NORTHAMPTON, MA / ACCESSWIRE / January 20, 2023 / Originally published on Illumina News Center
As nicknames go, marine algae got the short end of the strand. The informal term "seaweed" makes it sound like an undesirable pest. And it may seem like one, if you've only encountered it as a drying clump on the beach or a slimy surprise in the waves. But look beneath the surface and you'll find that "seaweed" belies a dazzling variety of creatures: the billion-year-old ancestor of all plants, source of half the world's oxygen, and a crucial player in the future of global food production, microbiology, and medicine.
The United Nations recognizes seaweed cultivation as part of its Sustainable Development Goals: As food, it's a major source of protein, vitamins, and iron; and crops not grown for food can be excellent absorbers of carbon dioxide and pollutants, reducing ocean acidification and capturing greenhouse gas. Certain compounds extracted from it, like carrageenan and agar, have a multitude of further scientific applications, from a growth medium for other microorganisms to a vegan alternative to gelatin in desserts. But some of the regions with the greatest seaweed biomass-like Brazil, with its 8000 kilometers of coastline-have yet to take full advantage of this potential.
The Brazilian aquaculture industry's ability to grow is hampered by a scarcity of genetic sequencing data from relevant seaweeds, especially elkhorn sea moss, or Kappaphycus alvarezii. But the Brazilian Consortium for Phycogenomics (BCP) is determined to change that. The nonprofit project was formed in 2021 by researchers from SENAI CETIQT in Río de Janeiro, the Federal University of Rio de Janeiro, São Paulo State University, and seven other universities and companies; it's also making progress in a research collaboration between Scott Fahrenkrug at biotechnology research firm Forjazul and Michael Roleda at the Marine Science Institute at the University of the Philippines, where K. alvarezii farming first began.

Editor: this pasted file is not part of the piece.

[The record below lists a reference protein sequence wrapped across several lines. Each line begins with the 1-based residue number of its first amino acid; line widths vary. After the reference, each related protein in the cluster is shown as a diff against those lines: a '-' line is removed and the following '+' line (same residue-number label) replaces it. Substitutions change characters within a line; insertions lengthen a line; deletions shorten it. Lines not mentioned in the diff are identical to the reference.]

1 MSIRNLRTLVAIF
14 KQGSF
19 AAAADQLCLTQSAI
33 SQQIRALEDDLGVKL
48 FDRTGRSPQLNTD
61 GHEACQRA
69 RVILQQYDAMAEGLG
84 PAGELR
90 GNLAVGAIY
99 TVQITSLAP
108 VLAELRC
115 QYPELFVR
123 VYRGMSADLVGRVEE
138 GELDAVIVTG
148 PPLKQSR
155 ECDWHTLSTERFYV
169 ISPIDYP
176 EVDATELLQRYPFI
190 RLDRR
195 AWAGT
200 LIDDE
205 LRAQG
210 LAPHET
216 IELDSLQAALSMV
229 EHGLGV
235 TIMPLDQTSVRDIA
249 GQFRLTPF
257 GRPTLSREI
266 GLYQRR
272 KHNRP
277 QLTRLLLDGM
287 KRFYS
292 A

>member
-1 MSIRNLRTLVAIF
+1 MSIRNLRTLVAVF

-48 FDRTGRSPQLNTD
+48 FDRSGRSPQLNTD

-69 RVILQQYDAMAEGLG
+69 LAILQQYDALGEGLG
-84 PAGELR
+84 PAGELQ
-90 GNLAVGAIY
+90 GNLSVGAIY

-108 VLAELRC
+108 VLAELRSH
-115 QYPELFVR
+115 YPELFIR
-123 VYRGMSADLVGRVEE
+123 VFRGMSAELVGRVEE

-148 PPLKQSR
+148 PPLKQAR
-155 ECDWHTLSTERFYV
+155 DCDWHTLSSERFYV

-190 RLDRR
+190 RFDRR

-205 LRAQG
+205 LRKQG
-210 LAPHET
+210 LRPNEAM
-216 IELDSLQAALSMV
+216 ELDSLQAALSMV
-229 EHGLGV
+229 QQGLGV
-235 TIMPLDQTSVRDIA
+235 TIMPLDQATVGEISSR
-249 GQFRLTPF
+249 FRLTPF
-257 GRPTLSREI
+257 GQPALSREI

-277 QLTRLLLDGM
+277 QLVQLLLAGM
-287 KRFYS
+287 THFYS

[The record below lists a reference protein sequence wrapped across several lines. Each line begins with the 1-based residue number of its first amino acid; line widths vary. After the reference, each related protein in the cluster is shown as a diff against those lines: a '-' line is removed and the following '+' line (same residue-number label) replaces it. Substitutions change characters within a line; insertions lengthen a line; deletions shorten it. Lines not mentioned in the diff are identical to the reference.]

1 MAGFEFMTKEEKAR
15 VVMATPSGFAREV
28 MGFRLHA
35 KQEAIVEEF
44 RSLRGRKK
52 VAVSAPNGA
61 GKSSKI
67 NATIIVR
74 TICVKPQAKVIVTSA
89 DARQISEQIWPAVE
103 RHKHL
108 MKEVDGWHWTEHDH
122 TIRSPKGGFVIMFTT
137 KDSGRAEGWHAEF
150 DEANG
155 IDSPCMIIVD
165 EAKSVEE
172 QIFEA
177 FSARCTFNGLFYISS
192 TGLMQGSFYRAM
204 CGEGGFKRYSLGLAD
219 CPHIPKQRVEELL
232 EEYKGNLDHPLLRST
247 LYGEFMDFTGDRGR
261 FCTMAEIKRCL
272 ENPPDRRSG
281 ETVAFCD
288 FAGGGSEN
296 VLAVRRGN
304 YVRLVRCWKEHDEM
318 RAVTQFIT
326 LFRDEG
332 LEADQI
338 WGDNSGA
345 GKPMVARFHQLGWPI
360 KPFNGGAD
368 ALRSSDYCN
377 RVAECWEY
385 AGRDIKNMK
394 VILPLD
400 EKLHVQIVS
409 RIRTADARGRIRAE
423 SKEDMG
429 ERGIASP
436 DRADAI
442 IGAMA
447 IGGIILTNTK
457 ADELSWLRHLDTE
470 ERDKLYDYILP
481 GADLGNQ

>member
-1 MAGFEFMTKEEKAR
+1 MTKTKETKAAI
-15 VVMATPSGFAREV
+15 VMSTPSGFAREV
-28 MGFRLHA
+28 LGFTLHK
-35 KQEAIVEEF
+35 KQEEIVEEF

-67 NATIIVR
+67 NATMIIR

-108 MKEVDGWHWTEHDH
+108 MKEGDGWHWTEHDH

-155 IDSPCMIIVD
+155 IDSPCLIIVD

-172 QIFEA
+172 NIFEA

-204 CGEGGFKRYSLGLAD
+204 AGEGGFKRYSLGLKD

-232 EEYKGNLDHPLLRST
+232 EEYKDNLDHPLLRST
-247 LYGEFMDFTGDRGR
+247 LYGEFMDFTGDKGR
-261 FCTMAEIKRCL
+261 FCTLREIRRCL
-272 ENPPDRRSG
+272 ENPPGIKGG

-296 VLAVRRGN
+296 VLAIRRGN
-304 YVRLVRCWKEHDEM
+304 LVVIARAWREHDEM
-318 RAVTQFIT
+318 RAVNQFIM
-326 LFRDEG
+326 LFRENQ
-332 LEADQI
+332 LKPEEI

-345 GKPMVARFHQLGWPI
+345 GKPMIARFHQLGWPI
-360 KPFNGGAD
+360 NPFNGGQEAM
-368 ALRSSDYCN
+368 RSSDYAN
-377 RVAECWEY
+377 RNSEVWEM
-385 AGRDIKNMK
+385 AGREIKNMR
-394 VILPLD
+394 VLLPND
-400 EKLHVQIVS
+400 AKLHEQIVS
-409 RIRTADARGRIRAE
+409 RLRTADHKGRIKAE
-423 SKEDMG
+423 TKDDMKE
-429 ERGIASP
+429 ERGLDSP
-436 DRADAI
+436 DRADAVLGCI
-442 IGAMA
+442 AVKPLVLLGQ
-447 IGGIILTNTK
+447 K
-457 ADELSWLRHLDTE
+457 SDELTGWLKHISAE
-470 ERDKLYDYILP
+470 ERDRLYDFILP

"The phycogenomics project has a special place in my heart," says Rodrigo Cano, business analyst at SENAI CETIQT and project manager for BCP. "We can see a clear path from sequence data to the development of new cultivars and informed management strategies that will directly impact small stakeholders that produce most of the seaweed in Brazil."
Announced this week at the Plant and Animal Genome conference in San Diego, SENAI CETIQT is the latest recipient of Illumina's Agricultural Greater Good Initiative grant, an award given annually since 2011 to projects that support research into food security and sustainability. The grant will enable BCP to generate a high-quality genome sequence of K. alvarezii and make it publicly available. Using an Illumina NextSeq sequencer, the consortium will collect trillions of base pairs' worth of transcriptome data for it and other seaweeds, probing the protists to discover the secrets of how they grow and synthesize their useful biomolecules.
K. alvarezii alone is a model organism for phycogenomics, and insight into its biostimulants and carbon sequestration mechanisms could advance environmental efforts and support farmers worldwide. Fahrenkrug explains that "molecular genetic methods can be used to find and protect genetic diversity, and in the face of changing climate conditions, can contribute to the sustainability and resilience of seaweed production, and enable strategies to leverage its already tremendous capacity for fixing carbon for the global blue economy."
One of the oldest branches on the tree of life is a key to humanity's future. Keep that in mind next time you snack on some sushi.
The application period for the next Illumina Agricultural Greater Good Initiative is now open. Click here to learn more.
Rodrigo Cano and Scott Fahrenkrug of the Brazilian Consortium for Phycogenomics, winner of the Illumina Agricultural Greater Good Initiative Award, with Natalie Fontenla
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